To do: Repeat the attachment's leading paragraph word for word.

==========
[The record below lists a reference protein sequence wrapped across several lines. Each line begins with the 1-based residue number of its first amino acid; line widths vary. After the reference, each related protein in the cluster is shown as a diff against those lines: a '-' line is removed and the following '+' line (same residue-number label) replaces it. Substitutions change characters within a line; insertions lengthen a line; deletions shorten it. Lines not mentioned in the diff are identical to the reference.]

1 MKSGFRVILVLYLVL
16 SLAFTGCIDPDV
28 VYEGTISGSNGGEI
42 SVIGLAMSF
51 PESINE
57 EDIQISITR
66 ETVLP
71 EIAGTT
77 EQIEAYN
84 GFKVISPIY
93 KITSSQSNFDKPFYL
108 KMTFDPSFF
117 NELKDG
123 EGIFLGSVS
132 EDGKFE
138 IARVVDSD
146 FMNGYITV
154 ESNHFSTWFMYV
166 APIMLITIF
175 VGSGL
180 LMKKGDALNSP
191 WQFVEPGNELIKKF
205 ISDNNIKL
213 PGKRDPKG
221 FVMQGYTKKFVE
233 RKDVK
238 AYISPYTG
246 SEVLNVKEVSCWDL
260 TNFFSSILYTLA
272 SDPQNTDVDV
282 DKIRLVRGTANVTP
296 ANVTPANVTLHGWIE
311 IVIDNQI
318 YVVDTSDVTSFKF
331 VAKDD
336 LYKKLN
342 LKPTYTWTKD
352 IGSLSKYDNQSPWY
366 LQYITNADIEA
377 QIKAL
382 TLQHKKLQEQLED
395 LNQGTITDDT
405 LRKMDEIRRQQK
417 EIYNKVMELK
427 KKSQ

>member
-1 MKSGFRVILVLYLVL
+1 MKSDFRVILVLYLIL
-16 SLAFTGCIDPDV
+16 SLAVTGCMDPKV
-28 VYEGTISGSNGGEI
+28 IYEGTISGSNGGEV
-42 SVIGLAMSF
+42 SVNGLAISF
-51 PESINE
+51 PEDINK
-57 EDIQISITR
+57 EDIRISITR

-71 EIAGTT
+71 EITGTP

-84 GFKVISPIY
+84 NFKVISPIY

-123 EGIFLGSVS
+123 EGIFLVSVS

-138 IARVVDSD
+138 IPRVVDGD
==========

[The record below lists a reference protein sequence wrapped across several lines. Each line begins with the 1-based residue number of its first amino acid; line widths vary. After the reference, each related protein in the cluster is shown as a diff against those lines: a '-' line is removed and the following '+' line (same residue-number label) replaces it. Substitutions change characters within a line; insertions lengthen a line; deletions shorten it. Lines not mentioned in the diff are identical to the reference.]